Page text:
If you’re new to web development or online business, you might hear a lot of fancy terms for hosting being tossed around. That can be confusing and overwhelming, even if you’re not new to the internets. When I became a web developer years ago, I learned a ton about different hosting options and the pros and cons of each. I share this information with my web development clients all the time, and now I’m sharing what I know about shared hosting vs. cloud hosting here on my blog as well.
What is shared hosting?
Basically, it’s called ‘shared’ hosting because you’re sharing a server with other websites. This makes hosting much cheaper, which is super helpful when you’re starting out. Shared hosting is like having roommates, because you’re sharing resources and space. And that helps save money!
Plus, because you have roommates who are sharing your hosting with you, everything is much easier. No worries about bad landlords who take your money and don’t fix things when dealing with hosting! Most reputable companies are very reliable and take care of all of the annoying things for you. (I’ve been working with SiteGround shared hosting for years, and never had even the tiniest issue.)
But shared hosting can have some disadvantages as well, of course, just like with having roommates. You’re sharing resources, so that means that things can be a little slower sometimes.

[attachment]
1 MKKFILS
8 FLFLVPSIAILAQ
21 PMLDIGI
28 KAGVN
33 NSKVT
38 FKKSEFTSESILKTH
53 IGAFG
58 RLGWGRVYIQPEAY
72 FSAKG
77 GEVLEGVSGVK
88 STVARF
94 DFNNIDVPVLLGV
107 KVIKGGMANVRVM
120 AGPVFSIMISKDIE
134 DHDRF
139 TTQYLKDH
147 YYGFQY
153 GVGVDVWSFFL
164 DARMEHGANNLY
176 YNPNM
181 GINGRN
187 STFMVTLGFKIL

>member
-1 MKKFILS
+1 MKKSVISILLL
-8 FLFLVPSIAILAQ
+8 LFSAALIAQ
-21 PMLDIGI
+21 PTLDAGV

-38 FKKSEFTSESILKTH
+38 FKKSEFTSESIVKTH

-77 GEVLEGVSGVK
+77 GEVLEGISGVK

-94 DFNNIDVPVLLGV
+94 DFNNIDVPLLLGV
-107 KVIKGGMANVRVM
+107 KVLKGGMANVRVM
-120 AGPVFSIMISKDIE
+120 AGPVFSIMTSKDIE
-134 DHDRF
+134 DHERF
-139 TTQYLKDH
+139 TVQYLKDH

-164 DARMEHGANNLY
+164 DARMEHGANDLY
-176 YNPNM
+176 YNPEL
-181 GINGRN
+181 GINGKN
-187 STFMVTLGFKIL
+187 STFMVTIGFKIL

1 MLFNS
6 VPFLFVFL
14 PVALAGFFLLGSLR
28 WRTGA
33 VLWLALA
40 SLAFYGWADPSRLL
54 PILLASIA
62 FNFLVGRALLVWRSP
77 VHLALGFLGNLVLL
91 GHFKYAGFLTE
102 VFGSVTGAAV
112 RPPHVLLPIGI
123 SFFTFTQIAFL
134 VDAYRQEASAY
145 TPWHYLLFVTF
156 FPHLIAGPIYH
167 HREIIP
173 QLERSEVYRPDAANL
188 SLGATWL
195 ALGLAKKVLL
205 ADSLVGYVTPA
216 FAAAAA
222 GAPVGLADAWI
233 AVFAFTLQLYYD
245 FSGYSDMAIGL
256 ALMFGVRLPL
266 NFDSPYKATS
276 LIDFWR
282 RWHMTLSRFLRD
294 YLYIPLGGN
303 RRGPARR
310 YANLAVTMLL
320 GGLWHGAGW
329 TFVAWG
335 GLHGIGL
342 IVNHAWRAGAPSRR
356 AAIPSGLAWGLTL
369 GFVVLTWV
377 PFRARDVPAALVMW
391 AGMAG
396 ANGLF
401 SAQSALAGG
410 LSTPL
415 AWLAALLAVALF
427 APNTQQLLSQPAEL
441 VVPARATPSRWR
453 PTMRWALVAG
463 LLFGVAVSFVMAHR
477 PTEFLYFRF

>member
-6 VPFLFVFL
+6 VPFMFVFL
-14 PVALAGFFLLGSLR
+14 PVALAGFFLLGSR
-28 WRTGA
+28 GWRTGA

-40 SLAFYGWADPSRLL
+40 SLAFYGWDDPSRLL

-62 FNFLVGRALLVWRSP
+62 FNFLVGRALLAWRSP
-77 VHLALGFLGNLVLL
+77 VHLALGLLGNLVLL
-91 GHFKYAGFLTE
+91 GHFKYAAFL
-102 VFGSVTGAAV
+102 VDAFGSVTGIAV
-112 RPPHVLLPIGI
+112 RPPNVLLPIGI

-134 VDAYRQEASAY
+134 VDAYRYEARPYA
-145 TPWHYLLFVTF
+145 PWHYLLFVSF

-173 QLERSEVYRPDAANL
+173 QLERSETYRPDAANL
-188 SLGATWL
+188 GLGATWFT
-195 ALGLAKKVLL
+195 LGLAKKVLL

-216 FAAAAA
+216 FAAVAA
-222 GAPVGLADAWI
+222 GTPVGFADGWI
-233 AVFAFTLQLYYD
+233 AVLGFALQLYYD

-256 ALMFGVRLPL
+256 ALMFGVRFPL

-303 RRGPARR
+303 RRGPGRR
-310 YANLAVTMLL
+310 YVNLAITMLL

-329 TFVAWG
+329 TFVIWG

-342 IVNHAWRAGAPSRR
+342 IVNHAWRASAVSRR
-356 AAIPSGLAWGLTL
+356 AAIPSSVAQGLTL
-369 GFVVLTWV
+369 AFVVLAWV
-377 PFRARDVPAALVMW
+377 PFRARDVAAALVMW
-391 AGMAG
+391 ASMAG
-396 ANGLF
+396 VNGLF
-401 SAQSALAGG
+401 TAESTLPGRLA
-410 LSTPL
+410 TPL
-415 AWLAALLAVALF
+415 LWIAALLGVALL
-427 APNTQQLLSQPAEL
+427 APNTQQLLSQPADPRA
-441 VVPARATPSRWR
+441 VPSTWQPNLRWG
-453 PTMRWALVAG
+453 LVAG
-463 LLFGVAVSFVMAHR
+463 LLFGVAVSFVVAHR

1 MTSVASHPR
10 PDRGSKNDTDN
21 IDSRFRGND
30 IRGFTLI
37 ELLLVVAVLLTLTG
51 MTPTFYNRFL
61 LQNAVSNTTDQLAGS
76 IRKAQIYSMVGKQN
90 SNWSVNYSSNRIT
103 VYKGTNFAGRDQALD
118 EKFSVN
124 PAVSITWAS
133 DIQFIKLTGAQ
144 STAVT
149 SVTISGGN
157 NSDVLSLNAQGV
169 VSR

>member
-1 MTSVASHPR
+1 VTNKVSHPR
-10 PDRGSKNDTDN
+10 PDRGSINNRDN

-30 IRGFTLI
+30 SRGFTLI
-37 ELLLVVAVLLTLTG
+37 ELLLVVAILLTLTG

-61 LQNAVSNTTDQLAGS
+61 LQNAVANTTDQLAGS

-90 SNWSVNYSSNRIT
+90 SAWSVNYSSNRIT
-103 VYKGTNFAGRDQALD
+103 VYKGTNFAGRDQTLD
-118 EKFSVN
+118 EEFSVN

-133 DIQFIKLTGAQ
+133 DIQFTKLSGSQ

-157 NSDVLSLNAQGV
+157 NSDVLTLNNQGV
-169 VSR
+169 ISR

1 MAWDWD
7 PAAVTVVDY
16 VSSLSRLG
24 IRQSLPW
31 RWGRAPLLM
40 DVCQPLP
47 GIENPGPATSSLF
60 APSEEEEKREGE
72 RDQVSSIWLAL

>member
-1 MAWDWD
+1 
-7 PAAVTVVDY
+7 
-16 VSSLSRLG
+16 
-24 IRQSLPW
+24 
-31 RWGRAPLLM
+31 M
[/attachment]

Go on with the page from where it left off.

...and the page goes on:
What is cloud hosting?
Cloud hosting is when you have your own server, dedicated entirely to you and your website. It’s sometimes also referred to as ‘dedicated hosting’ for that reason. This makes your site faster and more reliable, because you’re no longer sharing. As you might guess, however, it’s also way more expensive.
If your site grows and you have a lot of traffic, it might be time to consider switching to cloud hosting. But if you’re just starting out, good old shared hosting is a great option!
Shared Hosting vs. Cloud Hosting Summary
TL;DR: Shared hosting is cheaper because you’re sharing resources with other websites. Cloud hosting is better for larger sites because it’s dedicated to only your website and therefore faster and more expensive.
I highly recommend getting started with SiteGround shared hosting and switching to cloud if/ when you outgrow that.